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Tim Herrera’s Confusion About How to Get Rich

Summary:
Think on the margin. Earlier this month CNBC generated an outrage cycle about money advice by tweeting this story, in which the personal finance professional Suze Orman claimed that buying coffee means “you are peeing million down the drain as you are drinking that coffee.” (Even the legendary writer Susan Orlean weighed in.) Earlier this summer, USA Today generated a similar negative buzz when it published an article from the money website The Motley Fool that claimed Americans waste an average of ,000 a year on “nonessential items,” which they said included personal grooming, gym memberships, restaurants, coffee and lunch. These are all on top of similarly shaming articles that tell us we’re not rich because we sleep in and travel; because we buy shoes and

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Think on the margin.

Earlier this month CNBC generated an outrage cycle about money advice by tweeting this story, in which the personal finance professional Suze Orman claimed that buying coffee means “you are peeing $1 million down the drain as you are drinking that coffee.” (Even the legendary writer Susan Orlean weighed in.) Earlier this summer, USA Today generated a similar negative buzz when it published an article from the money website The Motley Fool that claimed Americans waste an average of $18,000 a year on “nonessential items,” which they said included personal grooming, gym memberships, restaurants, coffee and lunch. These are all on top of similarly shaming articles that tell us we’re not rich because we sleep in and travel; because we buy shoes and jeans; and, of course, because we buy too much coffee.

While it is true that every one of us — including yours truly — can and should be smarter about spending, these small, sometimes necessary purchases are a just a sliver of a much wider story about our struggles with money that, in large part, can be traced back to the Great Recession, the debt load for younger Americans and broader trends about wage stagnation.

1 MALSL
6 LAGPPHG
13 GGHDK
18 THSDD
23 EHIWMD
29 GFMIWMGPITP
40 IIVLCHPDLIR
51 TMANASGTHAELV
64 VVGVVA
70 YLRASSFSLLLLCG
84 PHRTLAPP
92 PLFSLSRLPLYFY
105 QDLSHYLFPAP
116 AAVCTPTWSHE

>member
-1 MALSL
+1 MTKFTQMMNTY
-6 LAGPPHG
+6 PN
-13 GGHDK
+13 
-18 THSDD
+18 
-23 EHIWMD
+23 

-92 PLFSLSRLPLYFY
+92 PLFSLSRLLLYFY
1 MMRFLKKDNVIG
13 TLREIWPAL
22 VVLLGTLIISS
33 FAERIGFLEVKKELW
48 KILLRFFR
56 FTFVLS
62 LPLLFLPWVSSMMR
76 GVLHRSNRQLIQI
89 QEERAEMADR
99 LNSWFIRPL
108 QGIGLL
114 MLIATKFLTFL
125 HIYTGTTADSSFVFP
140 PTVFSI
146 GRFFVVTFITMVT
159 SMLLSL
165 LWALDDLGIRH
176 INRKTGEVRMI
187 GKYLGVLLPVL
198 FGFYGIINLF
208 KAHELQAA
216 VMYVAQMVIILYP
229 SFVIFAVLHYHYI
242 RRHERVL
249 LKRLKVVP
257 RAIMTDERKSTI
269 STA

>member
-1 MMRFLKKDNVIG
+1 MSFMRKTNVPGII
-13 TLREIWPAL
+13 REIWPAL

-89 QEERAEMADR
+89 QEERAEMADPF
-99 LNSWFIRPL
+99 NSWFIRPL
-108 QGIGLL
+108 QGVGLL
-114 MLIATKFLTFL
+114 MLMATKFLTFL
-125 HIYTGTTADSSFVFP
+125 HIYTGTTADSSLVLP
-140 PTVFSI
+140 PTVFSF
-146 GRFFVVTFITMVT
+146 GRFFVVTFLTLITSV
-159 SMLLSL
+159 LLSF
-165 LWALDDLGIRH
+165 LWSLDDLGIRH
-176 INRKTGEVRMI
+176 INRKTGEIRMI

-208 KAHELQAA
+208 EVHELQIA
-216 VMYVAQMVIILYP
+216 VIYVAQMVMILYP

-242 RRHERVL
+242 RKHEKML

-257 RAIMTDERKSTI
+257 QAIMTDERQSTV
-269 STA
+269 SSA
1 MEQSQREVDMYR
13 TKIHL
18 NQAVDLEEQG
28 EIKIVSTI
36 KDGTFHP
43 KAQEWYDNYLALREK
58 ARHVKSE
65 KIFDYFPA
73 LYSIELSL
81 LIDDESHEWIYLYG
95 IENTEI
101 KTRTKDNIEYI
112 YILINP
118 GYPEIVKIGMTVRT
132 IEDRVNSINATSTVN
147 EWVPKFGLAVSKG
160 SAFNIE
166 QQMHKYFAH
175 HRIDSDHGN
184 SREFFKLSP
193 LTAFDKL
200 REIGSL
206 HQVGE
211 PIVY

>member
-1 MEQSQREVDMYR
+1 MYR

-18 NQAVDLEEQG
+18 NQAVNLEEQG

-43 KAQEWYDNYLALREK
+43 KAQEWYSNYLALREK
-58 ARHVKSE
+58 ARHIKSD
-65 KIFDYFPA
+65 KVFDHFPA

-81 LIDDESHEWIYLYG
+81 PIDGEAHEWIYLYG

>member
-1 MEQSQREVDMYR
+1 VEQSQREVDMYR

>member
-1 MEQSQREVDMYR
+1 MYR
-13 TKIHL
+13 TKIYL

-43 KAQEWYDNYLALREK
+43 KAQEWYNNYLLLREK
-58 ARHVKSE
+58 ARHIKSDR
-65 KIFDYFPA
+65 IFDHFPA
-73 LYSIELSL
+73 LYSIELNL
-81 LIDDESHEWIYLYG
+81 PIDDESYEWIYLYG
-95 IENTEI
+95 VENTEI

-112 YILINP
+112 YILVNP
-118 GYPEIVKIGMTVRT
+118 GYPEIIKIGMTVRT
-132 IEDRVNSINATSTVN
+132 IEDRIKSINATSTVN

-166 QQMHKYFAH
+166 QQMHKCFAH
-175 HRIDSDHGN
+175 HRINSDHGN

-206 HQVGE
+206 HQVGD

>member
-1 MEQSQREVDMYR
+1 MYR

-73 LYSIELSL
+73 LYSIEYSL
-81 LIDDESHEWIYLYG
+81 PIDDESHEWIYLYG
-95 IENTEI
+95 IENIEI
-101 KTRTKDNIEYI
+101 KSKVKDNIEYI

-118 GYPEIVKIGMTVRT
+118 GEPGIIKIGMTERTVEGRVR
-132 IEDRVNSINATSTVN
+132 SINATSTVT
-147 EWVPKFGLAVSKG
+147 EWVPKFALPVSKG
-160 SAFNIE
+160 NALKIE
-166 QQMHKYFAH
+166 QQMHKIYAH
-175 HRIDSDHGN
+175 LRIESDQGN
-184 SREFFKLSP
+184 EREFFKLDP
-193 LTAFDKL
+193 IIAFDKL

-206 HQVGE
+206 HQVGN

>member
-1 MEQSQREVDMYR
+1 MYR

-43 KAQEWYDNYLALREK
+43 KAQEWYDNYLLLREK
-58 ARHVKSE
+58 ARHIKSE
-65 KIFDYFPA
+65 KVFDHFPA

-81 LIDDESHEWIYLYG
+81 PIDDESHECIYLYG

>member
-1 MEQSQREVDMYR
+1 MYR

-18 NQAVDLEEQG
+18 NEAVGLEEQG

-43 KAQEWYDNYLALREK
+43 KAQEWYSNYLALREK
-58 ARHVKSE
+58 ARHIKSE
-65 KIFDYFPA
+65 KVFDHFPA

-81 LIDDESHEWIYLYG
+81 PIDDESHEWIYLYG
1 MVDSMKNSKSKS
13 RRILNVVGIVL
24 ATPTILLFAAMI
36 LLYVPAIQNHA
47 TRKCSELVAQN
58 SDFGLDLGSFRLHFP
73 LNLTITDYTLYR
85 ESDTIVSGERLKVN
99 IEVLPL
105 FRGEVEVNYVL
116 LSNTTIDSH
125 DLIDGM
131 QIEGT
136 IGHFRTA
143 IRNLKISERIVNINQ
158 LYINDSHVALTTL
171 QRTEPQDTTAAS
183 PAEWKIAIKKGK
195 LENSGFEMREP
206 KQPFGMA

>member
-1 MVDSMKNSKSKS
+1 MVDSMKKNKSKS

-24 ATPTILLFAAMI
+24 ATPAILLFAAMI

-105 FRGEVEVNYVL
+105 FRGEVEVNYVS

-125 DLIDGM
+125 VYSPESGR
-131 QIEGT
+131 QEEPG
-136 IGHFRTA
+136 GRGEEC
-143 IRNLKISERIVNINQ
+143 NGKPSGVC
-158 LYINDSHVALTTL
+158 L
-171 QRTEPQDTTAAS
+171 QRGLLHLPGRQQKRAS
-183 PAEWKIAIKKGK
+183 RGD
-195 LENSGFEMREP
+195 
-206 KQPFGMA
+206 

This is from Tim Herrera, “Here’s Some Money Advice: Just Buy the Coffee,” New York Times, June 23, 2019.

Herrera then writes:

So, no, your coffee habit is not the reason you aren’t a millionaire,nor are the haircuts you get or the gym membership you have. But how can we improve our financial situation when we’re being shamed for enjoying a latte? Who can we trust? Is the advice we’re reading truly advice or is it meant to sell us something? It’s a mess!

He’s almost certainly right. It’s not the reason; nor are expensive haircuts and gym memberships the reason. But together they add up to an important part of the reason, and it’s an important part of the reason, not that you aren’t a millionaire, but that you’re substantially less likely than otherwise to become a millionaire. Follow those habits–daily Starbuck’s and sometime twice-daily Starbuck’s plus expensive haircuts every month plus expensive gym memberships (notice that all of these are almost certainly not tax-deductible)–and you’ll make it harder for yourself to become a millionaire if you’re 30 now and want to be a millionaire by the time you’re 60.

Herrera then reports on an interview he did with Tara Siegel Bernard, a personal finance reporter with the New York Times. Here’s part of it:

Tim Herrera: So I feel like we’re in this weird bubble where a lot of personal finance advice is centered around tiny expenses, like coffee, snacks, occasional lunches or other small indulges. I hate it! Those are usually the things that make life worth living! So I’ll start with the question we’re all wondering: Will skipping coffee make me a millionaire?

Tara Siegel Bernard: The short answer: no. It’s silly. It’s a superficial way to get at the “needs versus wants” question, but it’s not a particularly smart one. Or maybe it’s just easier to blame people for overspending on coffee because it’s a lot more difficult to give advice on the many things they cannot control: wages not keeping pace with the cost of living, the high cost of health insurance, housing, child care, paying for college, etc. But … coffee! You can control the coffee!